A:

Mutual funds are investment vehicles that many investors have embraced as a simple and relatively inexpensive method for investing in a variety of assets. Segregated funds are similar to mutual funds, but they possess some key differences.

On the surface, both investment vehicles represent a collective pool of funds that investors pays into. Another party makes the decisions regarding asset allocation and other investment-related choices. Furthermore, all financial assets within each fund are still owned by the organization that is managing the pool of investments, while investors own an interest of the assets.

However, this is more or less where the similarities end. Segregated funds are considered to be insurance products sold by insurance companies and, as a result, the governing bodies and regulations responsible for overseeing segregated funds are usually the same ones that cover insurance companies.

Another fundamental difference between segregated funds and mutual funds is that segregated funds generally offer a degree of protection against investment losses. For example, most segregated funds will guarantee around 75-100% of premiums paid (minus management and other related costs) in the event of maturity or the policy holder's death. This differs from mutual funds because in the unlikely event that all of the underlying stocks that make up a mutual fund become worthless, investors stand to lose all of their invested assets.

Segregated funds also have some other benefits relating to the death benefit portion of their policies. Beneficiaries of the policy will usually directly receive the greater of the guarantee death benefit or the market value of the fundholder's share. With a mutual fund, on the other hand, the market value of the asset is subjected to the same estate-related processes that other assets go through, which means it may take some time before any parties receive a payout.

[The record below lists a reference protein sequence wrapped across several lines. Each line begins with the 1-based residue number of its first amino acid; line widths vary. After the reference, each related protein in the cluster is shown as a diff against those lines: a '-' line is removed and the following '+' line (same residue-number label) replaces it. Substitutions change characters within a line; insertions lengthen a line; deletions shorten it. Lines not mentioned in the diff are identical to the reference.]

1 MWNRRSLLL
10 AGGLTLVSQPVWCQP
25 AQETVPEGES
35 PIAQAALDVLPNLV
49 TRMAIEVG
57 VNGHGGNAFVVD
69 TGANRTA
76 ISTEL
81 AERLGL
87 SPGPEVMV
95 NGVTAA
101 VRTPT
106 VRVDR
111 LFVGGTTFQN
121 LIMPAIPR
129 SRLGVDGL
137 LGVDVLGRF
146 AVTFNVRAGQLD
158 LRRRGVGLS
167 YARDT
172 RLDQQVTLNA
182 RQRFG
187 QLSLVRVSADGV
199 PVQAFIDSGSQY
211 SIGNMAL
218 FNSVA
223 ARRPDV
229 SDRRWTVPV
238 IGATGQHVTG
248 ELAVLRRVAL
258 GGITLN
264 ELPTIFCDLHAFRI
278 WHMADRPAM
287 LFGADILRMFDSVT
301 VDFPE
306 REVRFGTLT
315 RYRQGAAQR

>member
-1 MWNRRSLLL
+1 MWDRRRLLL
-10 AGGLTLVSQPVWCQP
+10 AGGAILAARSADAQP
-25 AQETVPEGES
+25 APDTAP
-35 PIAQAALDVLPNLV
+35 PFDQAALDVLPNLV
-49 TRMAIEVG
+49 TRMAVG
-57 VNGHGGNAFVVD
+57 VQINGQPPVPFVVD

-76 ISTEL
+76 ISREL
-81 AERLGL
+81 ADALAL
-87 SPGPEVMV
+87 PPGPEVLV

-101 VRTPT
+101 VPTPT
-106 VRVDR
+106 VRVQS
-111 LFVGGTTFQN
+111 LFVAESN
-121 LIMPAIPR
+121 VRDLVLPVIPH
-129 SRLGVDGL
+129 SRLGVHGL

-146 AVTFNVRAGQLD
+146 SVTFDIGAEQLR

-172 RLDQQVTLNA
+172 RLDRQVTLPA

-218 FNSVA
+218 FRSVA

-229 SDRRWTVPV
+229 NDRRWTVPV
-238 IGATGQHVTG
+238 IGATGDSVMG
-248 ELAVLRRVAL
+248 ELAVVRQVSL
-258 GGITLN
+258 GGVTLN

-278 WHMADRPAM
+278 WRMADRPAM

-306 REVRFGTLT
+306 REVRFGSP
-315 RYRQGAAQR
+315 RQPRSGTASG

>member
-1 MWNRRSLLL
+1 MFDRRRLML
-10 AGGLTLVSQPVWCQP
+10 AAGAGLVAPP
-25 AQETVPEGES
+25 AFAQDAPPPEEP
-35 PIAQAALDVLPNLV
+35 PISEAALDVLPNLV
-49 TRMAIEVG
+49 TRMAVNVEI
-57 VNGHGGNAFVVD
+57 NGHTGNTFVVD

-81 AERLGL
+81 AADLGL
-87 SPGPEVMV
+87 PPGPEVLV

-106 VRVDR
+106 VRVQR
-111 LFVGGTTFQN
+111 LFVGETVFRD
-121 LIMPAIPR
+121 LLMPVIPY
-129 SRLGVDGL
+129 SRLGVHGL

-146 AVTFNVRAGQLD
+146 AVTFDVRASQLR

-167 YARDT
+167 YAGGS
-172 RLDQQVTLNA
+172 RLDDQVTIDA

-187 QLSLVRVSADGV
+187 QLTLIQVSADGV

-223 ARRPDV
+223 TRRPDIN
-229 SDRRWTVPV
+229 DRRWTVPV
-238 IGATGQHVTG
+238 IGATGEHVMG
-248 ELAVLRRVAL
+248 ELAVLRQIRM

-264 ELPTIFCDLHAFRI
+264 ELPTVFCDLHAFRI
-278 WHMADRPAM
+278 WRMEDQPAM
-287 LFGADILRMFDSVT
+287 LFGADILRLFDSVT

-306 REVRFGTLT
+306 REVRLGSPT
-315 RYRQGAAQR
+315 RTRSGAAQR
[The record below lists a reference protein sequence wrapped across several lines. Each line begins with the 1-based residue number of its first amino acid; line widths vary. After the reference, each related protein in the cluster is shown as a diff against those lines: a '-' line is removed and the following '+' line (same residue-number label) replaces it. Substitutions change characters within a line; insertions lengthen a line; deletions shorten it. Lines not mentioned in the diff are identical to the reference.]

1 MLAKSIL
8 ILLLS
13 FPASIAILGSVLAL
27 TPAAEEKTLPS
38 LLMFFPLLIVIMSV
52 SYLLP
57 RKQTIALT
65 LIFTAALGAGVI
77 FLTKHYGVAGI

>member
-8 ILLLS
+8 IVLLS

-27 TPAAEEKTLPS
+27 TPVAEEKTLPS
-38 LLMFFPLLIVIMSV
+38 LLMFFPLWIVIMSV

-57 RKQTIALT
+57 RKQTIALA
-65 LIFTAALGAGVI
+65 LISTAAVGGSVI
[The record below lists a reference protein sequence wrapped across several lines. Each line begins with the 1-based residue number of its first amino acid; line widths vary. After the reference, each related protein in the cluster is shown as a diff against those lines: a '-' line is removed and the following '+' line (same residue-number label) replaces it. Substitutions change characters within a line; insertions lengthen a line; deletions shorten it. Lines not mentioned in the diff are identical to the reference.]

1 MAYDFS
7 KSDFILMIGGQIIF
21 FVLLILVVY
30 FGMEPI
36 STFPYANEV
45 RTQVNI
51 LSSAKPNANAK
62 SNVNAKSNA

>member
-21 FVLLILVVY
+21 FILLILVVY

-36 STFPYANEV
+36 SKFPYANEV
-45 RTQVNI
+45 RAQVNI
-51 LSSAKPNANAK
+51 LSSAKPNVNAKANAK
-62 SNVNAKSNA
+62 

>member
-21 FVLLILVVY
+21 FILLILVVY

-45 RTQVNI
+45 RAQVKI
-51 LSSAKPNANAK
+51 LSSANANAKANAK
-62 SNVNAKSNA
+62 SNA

In spite of their advantages, segregated funds are not without drawbacks. Due to all the extra bells and whistles that segregated funds offer, fees tend to be higher (on average) than mutual funds. Also, due to the guarantee against losses, segregated funds tend to be more restrictive about their choices for investments, leading to more modest returns.

To learn more about mutual funds, see Mutual Fund Basics, The ABCs Of Mutual Fund Classes and Advantages Of Mutual Funds

RELATED FAQS
  1. How do I calculate the loan-to-value ratio using Excel?

    Learn what a mutual fund and a money market fund are, and understand the differences between each and how they serve various ... Read Answer >>
  2. How do I judge a mutual fund's performance?

    Evaluate mutual fund performance utilizing resources such as Morningstar; compare the fund with others in its peer group ... Read Answer >>
  3. How much of a company's stock can a mutual fund own?

    There is no written rule that stipulates how much of a company a mutual fund can own. Instead, there are two major factors ... Read Answer >>
  4. Can mutual funds invest in hedge funds?

    Learn about mutual fund portfolio management techniques and mutual funds' ability to invest in hedge funds, as well as new ... Read Answer >>
  5. Why is it that when investors realize returns on a mutual fund, its price tends to ...

    Mutual funds have been in existence since 1924, when the first open-ended mutual fund was created. Since then, the market ... Read Answer >>
  6. Why don't mutual funds trade like stocks?

    Learn how mutual funds differ from exchange-traded funds (ETFs) in how they are traded. Also, learn what fees are involved ... Read Answer >>
Related Articles
  1. Mutual Funds & ETFs